Taking the Arts Seriously

(6-15-10) Agnes Gund for the Huffington Post:

Where do the arts fit in relation to other important parts of our society? Where are they situated in the consciousness of our time? I find myself thinking about this a lot, worrying that the fit is, in a word, bad. All too often in our society, the arts are shut out; they are left to stand alone, at an uncomfortable angle away from the experiences and events we otherwise share as citizens, as thinkers, as advocates and as agents of change.

Examples? There are many. Newspapers provide "arts" or "entertainment" or "leisure" pages, separating cultural coverage from the news. A great deal of art training takes place deep inside conservatories or art departments where young artists are isolated in studies of process. Art teachers in elementary and secondary schools have to work hard to make clear the important relationships between what they teach and other school subjects and goals, like math, social studies, and personal growth. Policy makers frequently ignore the arts when they develop issue areas; activists ignore them when they seek solutions to social problems; foundations leave them out of their guidelines. Examples like these yield my reluctant conclusion: Too often, artists are marginalized and seen as devoid of concern or ideas about the world we live in.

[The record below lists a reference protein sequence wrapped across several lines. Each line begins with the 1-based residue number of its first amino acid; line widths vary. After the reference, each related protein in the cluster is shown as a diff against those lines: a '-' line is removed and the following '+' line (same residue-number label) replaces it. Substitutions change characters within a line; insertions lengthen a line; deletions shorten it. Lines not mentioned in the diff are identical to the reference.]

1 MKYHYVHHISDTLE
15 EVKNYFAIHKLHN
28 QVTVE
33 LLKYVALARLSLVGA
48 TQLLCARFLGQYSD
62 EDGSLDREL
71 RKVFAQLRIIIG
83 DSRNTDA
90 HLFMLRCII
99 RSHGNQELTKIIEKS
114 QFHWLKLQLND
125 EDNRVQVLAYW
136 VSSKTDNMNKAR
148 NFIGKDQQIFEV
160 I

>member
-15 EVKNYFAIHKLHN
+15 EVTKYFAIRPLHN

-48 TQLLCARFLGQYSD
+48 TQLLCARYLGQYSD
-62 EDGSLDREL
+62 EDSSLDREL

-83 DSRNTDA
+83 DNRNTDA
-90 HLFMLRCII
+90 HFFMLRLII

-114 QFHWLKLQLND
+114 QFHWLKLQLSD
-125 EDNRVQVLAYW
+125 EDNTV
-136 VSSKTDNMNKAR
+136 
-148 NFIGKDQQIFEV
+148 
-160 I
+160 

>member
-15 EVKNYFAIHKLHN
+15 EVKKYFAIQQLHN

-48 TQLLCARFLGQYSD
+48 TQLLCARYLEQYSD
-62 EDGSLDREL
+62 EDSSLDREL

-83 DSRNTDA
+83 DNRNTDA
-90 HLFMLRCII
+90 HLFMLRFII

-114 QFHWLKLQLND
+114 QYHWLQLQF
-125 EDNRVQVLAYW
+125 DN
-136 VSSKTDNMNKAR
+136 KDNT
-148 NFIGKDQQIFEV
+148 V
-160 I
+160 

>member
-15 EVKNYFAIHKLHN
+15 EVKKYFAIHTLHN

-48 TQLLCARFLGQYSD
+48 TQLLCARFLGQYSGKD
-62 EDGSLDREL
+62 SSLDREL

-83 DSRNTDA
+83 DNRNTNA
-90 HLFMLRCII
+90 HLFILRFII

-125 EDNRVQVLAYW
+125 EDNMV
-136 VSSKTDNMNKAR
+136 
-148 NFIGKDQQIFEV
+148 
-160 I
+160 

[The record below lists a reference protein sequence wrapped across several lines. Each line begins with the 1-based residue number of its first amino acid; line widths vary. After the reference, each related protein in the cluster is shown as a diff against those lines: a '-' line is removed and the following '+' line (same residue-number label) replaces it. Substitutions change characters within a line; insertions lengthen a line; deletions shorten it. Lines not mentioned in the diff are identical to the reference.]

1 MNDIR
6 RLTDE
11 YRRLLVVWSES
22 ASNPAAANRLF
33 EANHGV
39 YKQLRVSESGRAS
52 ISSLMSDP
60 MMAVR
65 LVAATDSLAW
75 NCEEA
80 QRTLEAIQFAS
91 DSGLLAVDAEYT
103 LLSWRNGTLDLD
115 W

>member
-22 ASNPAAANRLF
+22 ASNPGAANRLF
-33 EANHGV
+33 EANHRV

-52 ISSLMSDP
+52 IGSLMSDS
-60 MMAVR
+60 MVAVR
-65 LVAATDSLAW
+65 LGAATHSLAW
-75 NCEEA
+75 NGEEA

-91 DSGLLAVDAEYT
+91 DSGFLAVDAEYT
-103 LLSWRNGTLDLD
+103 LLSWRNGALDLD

Read more here.

Post new comment

(If you're a human, don't change the following field)
Your first name.
(If you're a human, don't change the following field)
Your first name.
(If you're a human, don't change the following field)
Your first name.
  • Web page addresses and e-mail addresses turn into links automatically.
  • Allowed HTML tags: <a> <em> <strong> <cite> <code> <ul> <ol> <li> <dl> <dt> <dd>
  • Lines and paragraphs break automatically.

More information about formatting options

Image CAPTCHA
Enter the characters shown in the image.